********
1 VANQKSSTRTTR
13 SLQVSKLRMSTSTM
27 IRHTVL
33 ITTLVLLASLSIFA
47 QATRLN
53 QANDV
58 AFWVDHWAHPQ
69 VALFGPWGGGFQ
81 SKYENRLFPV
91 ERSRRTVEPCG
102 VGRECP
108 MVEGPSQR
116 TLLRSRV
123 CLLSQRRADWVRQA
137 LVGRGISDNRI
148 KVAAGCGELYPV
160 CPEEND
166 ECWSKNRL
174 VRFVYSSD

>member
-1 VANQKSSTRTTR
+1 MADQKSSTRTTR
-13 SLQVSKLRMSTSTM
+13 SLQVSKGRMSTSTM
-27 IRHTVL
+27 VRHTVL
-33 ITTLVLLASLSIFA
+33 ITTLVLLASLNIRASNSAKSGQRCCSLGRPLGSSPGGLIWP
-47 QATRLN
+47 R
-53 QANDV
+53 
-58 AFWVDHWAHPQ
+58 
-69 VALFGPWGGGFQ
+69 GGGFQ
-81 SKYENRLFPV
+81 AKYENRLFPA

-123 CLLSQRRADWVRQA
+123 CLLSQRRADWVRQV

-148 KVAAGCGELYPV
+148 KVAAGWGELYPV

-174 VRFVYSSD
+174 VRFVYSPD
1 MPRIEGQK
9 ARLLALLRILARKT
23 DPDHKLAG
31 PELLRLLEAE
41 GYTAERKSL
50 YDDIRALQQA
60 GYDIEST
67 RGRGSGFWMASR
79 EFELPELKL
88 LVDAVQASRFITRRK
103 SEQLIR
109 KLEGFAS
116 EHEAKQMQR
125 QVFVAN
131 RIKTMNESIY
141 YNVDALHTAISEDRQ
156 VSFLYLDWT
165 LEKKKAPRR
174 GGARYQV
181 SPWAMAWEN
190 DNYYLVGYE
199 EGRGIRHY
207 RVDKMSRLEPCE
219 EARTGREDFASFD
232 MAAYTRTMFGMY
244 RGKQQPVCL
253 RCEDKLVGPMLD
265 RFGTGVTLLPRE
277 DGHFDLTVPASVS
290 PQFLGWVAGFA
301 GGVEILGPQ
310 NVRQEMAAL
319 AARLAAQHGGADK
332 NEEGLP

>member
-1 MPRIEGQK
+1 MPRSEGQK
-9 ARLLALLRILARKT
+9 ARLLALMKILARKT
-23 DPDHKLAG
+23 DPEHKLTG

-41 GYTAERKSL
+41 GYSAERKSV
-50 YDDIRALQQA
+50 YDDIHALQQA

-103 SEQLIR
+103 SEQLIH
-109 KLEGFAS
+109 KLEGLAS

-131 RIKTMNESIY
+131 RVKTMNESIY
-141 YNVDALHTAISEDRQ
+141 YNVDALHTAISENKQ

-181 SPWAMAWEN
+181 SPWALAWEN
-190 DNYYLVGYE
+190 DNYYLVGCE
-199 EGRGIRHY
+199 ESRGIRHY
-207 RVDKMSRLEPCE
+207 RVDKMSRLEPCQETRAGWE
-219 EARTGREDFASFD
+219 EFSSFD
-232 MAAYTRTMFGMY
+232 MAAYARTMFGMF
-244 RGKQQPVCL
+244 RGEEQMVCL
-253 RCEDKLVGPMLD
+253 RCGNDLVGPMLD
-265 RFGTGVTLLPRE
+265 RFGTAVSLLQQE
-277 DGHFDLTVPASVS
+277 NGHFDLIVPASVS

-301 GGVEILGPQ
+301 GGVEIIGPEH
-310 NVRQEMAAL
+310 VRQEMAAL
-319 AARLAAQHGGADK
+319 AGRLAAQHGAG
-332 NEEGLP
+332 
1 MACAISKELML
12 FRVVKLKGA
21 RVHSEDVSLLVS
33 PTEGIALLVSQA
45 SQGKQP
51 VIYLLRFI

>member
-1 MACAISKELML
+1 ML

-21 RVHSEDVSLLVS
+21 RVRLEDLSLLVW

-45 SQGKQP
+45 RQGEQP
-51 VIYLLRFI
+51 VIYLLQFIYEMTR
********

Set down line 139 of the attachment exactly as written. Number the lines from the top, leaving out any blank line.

-51 VIYLLRFI